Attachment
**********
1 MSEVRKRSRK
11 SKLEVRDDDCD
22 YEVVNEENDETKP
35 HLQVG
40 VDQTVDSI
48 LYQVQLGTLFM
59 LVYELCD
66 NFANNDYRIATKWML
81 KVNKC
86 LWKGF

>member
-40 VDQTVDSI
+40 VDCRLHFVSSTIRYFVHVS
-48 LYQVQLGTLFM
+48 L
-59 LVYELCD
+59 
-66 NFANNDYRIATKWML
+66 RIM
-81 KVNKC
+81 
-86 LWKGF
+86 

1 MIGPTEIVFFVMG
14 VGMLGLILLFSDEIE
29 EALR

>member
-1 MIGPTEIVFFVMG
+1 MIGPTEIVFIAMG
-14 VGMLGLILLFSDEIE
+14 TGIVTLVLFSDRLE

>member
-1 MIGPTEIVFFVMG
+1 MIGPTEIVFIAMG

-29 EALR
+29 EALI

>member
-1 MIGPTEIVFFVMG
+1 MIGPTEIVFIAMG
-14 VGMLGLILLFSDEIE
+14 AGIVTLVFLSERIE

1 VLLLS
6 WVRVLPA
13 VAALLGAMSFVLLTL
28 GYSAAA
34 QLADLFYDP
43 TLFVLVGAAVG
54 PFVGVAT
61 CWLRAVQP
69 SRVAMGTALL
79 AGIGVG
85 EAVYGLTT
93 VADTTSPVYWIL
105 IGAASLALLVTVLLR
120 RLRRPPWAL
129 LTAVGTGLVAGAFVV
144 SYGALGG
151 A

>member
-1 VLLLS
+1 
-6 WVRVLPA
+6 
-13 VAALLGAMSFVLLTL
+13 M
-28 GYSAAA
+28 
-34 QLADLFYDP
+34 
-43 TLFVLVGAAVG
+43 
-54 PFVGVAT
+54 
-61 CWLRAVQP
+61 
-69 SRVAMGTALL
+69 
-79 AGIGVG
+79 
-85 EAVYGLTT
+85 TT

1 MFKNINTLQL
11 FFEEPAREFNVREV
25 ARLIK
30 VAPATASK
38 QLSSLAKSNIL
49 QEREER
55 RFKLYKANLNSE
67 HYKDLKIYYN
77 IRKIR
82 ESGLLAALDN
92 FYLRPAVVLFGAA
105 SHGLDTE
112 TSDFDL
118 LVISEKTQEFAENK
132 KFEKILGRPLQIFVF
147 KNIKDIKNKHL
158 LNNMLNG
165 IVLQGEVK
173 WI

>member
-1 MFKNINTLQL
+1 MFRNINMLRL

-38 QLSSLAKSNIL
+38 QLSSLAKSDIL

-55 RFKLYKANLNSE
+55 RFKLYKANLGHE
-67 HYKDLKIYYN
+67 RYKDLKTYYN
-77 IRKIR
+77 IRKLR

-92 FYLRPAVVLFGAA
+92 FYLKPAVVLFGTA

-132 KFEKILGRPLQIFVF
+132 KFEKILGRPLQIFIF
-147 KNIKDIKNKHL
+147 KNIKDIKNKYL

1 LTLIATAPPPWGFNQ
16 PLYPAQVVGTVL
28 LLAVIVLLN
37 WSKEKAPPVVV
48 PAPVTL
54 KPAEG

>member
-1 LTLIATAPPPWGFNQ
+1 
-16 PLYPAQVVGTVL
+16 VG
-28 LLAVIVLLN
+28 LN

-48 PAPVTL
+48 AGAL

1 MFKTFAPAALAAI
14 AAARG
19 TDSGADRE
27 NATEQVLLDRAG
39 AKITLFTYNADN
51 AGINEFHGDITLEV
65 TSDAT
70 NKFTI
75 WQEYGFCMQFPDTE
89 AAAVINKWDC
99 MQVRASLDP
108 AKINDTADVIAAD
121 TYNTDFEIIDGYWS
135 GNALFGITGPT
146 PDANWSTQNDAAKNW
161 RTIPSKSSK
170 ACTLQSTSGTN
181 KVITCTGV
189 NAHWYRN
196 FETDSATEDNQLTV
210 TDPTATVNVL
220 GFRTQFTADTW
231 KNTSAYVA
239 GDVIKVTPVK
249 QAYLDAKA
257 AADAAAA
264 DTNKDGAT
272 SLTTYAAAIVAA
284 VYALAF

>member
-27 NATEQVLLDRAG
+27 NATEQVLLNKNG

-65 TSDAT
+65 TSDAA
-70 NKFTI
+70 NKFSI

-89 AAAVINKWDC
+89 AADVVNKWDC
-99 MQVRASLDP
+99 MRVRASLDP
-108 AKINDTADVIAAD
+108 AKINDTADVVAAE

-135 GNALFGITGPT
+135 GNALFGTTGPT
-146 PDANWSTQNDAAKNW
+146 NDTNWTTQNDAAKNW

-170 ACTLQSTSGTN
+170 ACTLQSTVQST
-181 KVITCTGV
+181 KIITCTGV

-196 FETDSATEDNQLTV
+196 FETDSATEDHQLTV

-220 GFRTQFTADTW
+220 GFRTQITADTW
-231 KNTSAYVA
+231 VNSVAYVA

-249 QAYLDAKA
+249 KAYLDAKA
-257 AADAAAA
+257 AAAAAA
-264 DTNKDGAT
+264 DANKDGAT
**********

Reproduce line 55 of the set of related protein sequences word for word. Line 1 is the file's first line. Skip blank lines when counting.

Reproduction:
120 RLRRPPWAL